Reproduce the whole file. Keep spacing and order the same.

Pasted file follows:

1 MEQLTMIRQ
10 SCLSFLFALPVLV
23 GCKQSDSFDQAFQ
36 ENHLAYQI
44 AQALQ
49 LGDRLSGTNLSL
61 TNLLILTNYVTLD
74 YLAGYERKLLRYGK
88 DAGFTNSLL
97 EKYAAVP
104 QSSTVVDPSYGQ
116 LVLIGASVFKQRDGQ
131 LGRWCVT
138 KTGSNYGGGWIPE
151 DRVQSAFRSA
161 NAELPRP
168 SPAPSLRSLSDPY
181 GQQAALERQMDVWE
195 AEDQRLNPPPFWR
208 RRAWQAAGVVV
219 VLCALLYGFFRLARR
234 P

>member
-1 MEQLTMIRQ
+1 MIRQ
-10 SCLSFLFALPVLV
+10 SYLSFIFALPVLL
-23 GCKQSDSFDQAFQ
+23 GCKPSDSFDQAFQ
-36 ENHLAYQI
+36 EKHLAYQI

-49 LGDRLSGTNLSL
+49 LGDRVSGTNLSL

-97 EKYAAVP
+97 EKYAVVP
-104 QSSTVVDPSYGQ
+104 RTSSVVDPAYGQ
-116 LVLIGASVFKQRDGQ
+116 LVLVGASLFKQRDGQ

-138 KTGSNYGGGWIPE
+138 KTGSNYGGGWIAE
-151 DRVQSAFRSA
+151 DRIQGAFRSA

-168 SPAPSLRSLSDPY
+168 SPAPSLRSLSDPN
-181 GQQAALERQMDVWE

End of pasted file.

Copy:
1 MEQLTMIRQ
10 SCLSFLFALPVLV
23 GCKQSDSFDQAFQ
36 ENHLAYQI
44 AQALQ
49 LGDRLSGTNLSL
61 TNLLILTNYVTLD
74 YLAGYERKLLRYGK
88 DAGFTNSLL
97 EKYAAVP
104 QSSTVVDPSYGQ
116 LVLIGASVFKQRDGQ
131 LGRWCVT
138 KTGSNYGGGWIPE
151 DRVQSAFRSA
161 NAELPRP
168 SPAPSLRSLSDPY
181 GQQAALERQMDVWE
195 AEDQRLNPPPFWR
208 RRAWQAAGVVV
219 VLCALLYGFFRLARR
234 P

>member
-1 MEQLTMIRQ
+1 MIRQ
-10 SCLSFLFALPVLV
+10 SYLSFIFALPVLL
-23 GCKQSDSFDQAFQ
+23 GCKPSDSFDQAFQ
-36 ENHLAYQI
+36 EKHLAYQI

-49 LGDRLSGTNLSL
+49 LGDRVSGTNLSL

-97 EKYAAVP
+97 EKYAVVP
-104 QSSTVVDPSYGQ
+104 RTSSVVDPAYGQ
-116 LVLIGASVFKQRDGQ
+116 LVLVGASLFKQRDGQ

-138 KTGSNYGGGWIPE
+138 KTGSNYGGGWIAE
-151 DRVQSAFRSA
+151 DRIQGAFRSA

-168 SPAPSLRSLSDPY
+168 SPAPSLRSLSDPN
-181 GQQAALERQMDVWE